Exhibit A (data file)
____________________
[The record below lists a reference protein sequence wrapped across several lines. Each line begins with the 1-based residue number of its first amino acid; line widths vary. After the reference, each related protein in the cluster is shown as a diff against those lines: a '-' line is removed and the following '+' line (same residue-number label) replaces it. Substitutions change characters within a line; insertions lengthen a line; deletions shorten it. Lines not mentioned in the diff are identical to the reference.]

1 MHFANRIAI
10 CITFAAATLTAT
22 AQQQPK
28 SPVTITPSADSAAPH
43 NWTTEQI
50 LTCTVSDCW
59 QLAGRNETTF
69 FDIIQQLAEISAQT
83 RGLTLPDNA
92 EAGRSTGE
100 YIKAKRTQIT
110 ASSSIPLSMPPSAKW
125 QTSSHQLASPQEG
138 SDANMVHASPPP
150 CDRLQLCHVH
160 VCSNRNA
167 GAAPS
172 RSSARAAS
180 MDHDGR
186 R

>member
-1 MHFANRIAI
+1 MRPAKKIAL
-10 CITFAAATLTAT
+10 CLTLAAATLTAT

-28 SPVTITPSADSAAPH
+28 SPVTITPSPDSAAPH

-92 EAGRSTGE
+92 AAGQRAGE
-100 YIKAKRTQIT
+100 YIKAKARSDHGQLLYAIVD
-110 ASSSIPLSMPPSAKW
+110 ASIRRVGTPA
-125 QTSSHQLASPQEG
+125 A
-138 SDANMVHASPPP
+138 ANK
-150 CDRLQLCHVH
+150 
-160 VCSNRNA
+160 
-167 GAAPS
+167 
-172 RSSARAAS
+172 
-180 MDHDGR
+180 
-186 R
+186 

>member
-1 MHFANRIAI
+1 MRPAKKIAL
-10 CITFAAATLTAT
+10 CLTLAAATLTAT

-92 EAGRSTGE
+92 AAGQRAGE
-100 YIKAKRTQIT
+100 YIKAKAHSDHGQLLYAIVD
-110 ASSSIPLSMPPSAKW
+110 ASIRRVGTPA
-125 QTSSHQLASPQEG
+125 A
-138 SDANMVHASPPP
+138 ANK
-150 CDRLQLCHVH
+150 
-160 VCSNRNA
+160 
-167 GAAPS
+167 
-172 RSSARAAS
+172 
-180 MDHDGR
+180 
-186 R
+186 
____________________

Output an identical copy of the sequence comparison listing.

[The record below lists a reference protein sequence wrapped across several lines. Each line begins with the 1-based residue number of its first amino acid; line widths vary. After the reference, each related protein in the cluster is shown as a diff against those lines: a '-' line is removed and the following '+' line (same residue-number label) replaces it. Substitutions change characters within a line; insertions lengthen a line; deletions shorten it. Lines not mentioned in the diff are identical to the reference.]

1 MHFANRIAI
10 CITFAAATLTAT
22 AQQQPK
28 SPVTITPSADSAAPH
43 NWTTEQI
50 LTCTVSDCW
59 QLAGRNETTF
69 FDIIQQLAEISAQT
83 RGLTLPDNA
92 EAGRSTGE
100 YIKAKRTQIT
110 ASSSIPLSMPPSAKW
125 QTSSHQLASPQEG
138 SDANMVHASPPP
150 CDRLQLCHVH
160 VCSNRNA
167 GAAPS
172 RSSARAAS
180 MDHDGR
186 R

>member
-1 MHFANRIAI
+1 MRPAKKIAL
-10 CITFAAATLTAT
+10 CLTLAAATLTAT

-28 SPVTITPSADSAAPH
+28 SPVTITPSPDSAAPH

-92 EAGRSTGE
+92 AAGQRAGE
-100 YIKAKRTQIT
+100 YIKAKARSDHGQLLYAIVD
-110 ASSSIPLSMPPSAKW
+110 ASIRRVGTPA
-125 QTSSHQLASPQEG
+125 A
-138 SDANMVHASPPP
+138 ANK
-150 CDRLQLCHVH
+150 
-160 VCSNRNA
+160 
-167 GAAPS
+167 
-172 RSSARAAS
+172 
-180 MDHDGR
+180 
-186 R
+186 

>member
-1 MHFANRIAI
+1 MRPAKKIAL
-10 CITFAAATLTAT
+10 CLTLAAATLTAT

-92 EAGRSTGE
+92 AAGQRAGE
-100 YIKAKRTQIT
+100 YIKAKAHSDHGQLLYAIVD
-110 ASSSIPLSMPPSAKW
+110 ASIRRVGTPA
-125 QTSSHQLASPQEG
+125 A
-138 SDANMVHASPPP
+138 ANK
-150 CDRLQLCHVH
+150 
-160 VCSNRNA
+160 
-167 GAAPS
+167 
-172 RSSARAAS
+172 
-180 MDHDGR
+180 
-186 R
+186 